“Delivery’s not going anywhere, this pandemic’s not going anywhere. It’s actually more cost effective to do this internally than to outsource it. We got it rolling and switched over before the deadline.”

Additionally, the bakery made an adjustment a few years prior to the pandemic that helped in its transition to delivery. Gomez had found that restaurant software had its limitations for bakeries. Because many bakeries tend to be more like retail than restaurants, the bakery moved to an e-commerce platform. That allowed it to grow its delivery orders from 5 percent of all business to 15 percent.

Patty Gomez and her son Philip are the co-owners of Patty

This makes ordering more convenient for both the bakery and its customers. Staff is not spending time on the phone taking orders and customers can place orders at any time.

“If you want delivery, you have to go through our website,” Gomez says. “It’s going to be paid for ahead of time, they’re able to customize their order, they get the email confirmation and know exactly what they ordered, they put in the person’s information and their address so they know it’s done correctly. It puts the load off our staff and puts it on the customer, but the customer likes that. It’s empowered the customer and empowered our staff.”

In May of 2020, the bakery launched its own delivery fleet and fully integrated ordering system, providing customers with up-to-the-minute notifications on the status of their deliveries. Bringing the delivery component in-house allowed Patty’s Cakes & Desserts to expand its delivery radius from 12 to 23 miles and increase revenue, all while passing along added savings and peace of mind to customers.

As a result of these moves, the bakery has experienced a 350% increase in delivery orders. Gomez says that before the switch, Patty’s Cakes & Desserts would receive around 100 orders per month. On the 23rd of December alone, it received 63 deliveries.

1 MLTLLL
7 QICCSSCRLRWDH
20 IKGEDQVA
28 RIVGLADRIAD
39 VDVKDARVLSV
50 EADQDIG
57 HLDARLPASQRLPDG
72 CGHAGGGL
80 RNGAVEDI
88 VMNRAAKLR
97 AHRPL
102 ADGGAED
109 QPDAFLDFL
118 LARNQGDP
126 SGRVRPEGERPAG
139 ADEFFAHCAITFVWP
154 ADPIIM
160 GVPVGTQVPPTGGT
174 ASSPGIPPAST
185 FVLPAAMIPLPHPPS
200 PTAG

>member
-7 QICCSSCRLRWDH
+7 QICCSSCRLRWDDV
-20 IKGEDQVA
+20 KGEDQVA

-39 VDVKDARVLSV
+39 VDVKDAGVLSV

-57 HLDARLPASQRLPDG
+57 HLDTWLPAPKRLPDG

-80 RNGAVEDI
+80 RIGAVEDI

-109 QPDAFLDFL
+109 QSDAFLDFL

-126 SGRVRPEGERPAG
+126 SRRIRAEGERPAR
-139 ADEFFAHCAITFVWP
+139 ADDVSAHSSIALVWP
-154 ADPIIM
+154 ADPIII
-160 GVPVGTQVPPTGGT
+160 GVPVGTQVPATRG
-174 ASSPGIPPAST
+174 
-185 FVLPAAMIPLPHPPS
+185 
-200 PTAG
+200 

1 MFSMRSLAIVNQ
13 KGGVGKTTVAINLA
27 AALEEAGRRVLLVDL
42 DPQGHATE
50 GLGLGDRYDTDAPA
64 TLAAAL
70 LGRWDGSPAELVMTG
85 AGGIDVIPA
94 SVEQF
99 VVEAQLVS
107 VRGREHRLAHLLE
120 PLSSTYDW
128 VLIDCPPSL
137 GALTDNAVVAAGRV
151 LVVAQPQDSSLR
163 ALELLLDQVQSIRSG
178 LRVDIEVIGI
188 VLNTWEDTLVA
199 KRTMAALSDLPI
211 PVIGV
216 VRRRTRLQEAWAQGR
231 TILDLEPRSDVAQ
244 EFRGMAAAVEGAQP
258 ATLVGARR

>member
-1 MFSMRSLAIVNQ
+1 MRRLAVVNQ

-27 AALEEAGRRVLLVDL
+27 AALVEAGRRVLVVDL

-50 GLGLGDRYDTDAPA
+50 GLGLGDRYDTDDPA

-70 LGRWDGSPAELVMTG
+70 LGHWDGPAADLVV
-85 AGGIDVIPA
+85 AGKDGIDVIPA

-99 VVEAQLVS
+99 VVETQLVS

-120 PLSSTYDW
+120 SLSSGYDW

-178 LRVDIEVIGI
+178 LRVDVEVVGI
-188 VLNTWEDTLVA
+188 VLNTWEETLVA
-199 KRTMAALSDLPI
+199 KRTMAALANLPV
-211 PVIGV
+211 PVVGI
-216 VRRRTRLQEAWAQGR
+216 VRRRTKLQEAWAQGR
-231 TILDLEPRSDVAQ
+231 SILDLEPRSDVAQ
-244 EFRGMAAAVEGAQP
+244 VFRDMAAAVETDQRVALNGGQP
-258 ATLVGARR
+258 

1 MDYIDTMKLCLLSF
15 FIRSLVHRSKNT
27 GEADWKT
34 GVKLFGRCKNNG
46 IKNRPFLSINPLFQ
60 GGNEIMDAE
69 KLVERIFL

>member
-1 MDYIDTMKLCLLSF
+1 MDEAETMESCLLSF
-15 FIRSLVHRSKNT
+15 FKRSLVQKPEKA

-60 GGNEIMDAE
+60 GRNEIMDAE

Not only has this been beneficial to the business in general during the pandemic, but more specifically it has been eye-opening during the colder weather months when sales tend to dip.

Moving forward, Gomez sees the delivery trend holding steady or possibly increasing even after society returns to relative normalcy. With the convenience of online ordering and the efficiency of delivery through its fleet, Patty’s Cakes & Desserts has a much broader reach. Instead of opening a second location to service a wider audience, the bakery is able to open up new areas through its deliveries.

Delivery of food items has become common and available thanks to third party delivery companies like DoorDash, Grubhub, Uber Eats, Postmates and more. Consumers’ minds have been opened to the possibilities of getting food and other items in more convenient ways.

Gomez likens this service to the effect Uber and Lyft have had on transportation. Instead of dealing with the hassle of calling a cab and waiting for it to arrive, you can have a driver there to pick you up in a matter of minutes (or even seconds in some cases). This convenience has led to a rise in third party transportation, and similarly, the ease of food delivery has made it a habitual activity for many.